The exalted Amir Khan was finally put in his place this past Saturday in his bout with Danny Garcia. Garcia was basically unknown until he got paired against a very old and shopworn Erik Morales in April. While that fight did showcase some of Garcia’s talent, it also convinced Morales to retire. Garcia should have done well against Morales because of his youth and because Garcia is a good, but not great, all-around fighter. The fight with Khan further supported that analysis as Garcia took significant punishment in the first two rounds and received a bad cut above the eye, unable to match Khan’s speed and precision.
When I first watched Amir Khan rising from his relative obscurity as a somewhat cautious fighter, developing his mostly conservative fighting style after being knocked out by Breidis Prescott, I was very optimistic about his potential. He showed impressive natural ability and seemed on his way to refining those abilities into formidable talent. At his weight, of course, I had to consider the possibility that he could rival Mayweather or Pacquiao. When he began training with Freddie Roach the possibility became more than theoretical; it was undeniable. He was fast and had technical boxing ability paired with power. It wasn’t long, though, before it began to seem as if his reputation had gone to his head.
In the fights following his recovery from his first knockout loss, Khan became increasingly sloppy with his fight plan. Putting his cautious tactics aside, Khan fought for the roar of the crowds, unleashing multi-punch combinations whether he was in good position or not. He looked good against Malignaggi and Maidana, but took punishment. It only got worse from there as he went on to other opponents, lazily firing reckless combinations against McCloskey and Judah whenever the opponent was close enough to touch. McCloskey is a very flawed fighter and stylistically helpless against a fighter like Khan. Judah, on the other hand, was getting old and had always underperformed against fighters who could come anywhere near matching his speed.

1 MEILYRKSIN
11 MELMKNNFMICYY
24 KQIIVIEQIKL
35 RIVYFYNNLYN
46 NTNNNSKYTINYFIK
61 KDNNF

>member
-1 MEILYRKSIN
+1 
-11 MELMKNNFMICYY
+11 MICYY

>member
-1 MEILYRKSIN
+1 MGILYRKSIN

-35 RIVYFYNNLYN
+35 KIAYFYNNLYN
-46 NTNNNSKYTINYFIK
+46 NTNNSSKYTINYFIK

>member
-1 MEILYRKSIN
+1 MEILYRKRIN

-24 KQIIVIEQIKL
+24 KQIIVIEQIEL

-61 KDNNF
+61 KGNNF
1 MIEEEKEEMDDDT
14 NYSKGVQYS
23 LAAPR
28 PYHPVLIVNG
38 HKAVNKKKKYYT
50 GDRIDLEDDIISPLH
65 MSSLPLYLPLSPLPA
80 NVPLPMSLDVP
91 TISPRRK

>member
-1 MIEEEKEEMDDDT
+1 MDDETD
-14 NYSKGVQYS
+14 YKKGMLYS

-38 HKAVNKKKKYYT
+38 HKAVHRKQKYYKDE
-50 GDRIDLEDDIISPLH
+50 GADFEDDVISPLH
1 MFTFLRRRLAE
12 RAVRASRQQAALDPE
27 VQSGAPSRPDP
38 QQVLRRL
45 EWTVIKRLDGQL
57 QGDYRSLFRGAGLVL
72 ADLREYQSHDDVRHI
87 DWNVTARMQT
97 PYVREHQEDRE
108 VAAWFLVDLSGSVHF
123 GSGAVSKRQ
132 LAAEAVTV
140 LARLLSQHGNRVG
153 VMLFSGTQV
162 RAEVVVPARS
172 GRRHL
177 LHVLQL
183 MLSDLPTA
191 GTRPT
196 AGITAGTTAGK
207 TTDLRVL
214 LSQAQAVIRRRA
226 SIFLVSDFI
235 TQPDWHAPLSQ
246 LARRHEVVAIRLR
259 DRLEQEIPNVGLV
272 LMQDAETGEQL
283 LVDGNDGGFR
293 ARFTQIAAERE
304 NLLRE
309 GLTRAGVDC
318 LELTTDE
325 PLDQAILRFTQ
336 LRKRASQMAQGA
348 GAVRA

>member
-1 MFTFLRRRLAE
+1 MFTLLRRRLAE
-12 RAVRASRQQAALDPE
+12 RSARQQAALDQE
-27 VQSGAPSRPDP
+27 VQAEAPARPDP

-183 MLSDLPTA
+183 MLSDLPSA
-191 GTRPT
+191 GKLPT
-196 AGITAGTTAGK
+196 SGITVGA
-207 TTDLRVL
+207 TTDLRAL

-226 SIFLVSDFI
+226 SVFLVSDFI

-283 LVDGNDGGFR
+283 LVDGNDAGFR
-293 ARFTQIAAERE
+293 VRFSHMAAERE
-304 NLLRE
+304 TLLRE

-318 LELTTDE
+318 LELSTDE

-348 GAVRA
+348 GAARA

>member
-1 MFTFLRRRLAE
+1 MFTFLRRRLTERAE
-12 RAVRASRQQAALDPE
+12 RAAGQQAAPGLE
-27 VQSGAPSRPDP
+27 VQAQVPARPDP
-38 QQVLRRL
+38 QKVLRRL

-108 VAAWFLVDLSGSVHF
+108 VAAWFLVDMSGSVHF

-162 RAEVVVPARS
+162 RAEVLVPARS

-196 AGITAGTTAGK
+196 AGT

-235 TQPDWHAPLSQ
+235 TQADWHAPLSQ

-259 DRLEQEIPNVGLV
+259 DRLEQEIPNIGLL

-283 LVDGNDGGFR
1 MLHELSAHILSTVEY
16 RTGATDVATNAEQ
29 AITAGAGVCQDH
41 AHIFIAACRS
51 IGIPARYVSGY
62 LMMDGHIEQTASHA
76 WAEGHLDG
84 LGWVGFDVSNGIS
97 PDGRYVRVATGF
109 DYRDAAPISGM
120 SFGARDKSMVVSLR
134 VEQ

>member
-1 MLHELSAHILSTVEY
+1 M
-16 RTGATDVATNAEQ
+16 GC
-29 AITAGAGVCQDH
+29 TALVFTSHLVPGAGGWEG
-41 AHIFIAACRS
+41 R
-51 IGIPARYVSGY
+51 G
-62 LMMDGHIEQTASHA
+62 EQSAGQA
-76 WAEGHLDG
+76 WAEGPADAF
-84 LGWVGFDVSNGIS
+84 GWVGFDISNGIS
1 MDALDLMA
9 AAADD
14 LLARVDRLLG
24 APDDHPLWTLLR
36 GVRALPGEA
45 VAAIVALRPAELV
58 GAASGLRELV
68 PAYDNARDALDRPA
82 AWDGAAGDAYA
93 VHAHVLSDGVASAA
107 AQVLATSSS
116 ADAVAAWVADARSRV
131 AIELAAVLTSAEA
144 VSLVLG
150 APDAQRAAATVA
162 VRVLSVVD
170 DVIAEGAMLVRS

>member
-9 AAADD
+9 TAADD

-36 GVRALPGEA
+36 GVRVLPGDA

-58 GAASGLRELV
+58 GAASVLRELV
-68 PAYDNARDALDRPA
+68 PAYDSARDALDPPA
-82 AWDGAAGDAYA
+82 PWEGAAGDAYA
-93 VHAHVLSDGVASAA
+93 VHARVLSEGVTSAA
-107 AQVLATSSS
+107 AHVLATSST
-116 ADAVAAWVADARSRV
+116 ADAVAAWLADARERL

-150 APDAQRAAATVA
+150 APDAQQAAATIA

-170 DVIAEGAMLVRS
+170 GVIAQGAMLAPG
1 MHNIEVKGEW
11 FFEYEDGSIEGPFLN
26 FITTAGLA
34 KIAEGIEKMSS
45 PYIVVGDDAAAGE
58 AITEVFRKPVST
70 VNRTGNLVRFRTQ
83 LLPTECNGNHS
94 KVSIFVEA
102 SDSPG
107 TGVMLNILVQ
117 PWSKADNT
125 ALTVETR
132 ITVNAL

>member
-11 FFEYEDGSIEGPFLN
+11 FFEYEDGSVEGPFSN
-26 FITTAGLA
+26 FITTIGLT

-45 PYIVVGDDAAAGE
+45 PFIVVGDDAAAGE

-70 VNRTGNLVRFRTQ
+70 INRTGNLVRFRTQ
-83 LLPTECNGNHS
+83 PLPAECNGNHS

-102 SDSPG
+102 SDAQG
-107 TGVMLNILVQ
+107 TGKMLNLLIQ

Khan’s carelessness finally caught up with him when Lamont Peterson beguiled his hometown crowd into believing he deserved a win for fighting so hard. Peterson probably shouldn’t have won that fight, especially now that we know he was likely on steroids of some kind, but he wouldn’t have if Khan had any regard for technique. The fight against Garcia led him down that same road of temptation as he wallowed in the crowd’s appreciation for his quick combinations and the ease with which he could touch Garcia’s bloody face. We already knew his chin was less than solid; I don’t know that anyone needed further evidence. Now ESPN has posted an article implying that there is some absurdity in the notion that Khan could ever be in line for a fight with Mayweather after this second knockout loss. Yet if the fight had continued on as it had in the first couple rounds, Garcia would have been vanquished in spectacular fashion and fans would be clamoring for a showdown between Khan and a top level fighter. The result of the Garcia fight could not have changed Khan’s actual abilities, except to possibly encourage him to further ignore technical fundamentals if he won, and further emulate stablemate Manny Pacquiao. Khan was never going to be Pacquiao, nor was he going to be competitive in a fight against any of the pound-for-pound best fighters. He does, however, qualify as an record-padding opponent for an elite fighter. Khan will always be near the top of his division because of his natural abilities and he can augment that status by reapplying himself to his technique. Some are going so far now as to suggest that Khan should retire, but nothing has changed. Garcia’s style happened to match up well enough with Khan’s that he could rely on raw power to get the job done, but does anyone really expect Danny Garcia to win many of his title defenses? The knockout no more makes Khan a shot fighter than it makes Garcia a pound-for-pound contender.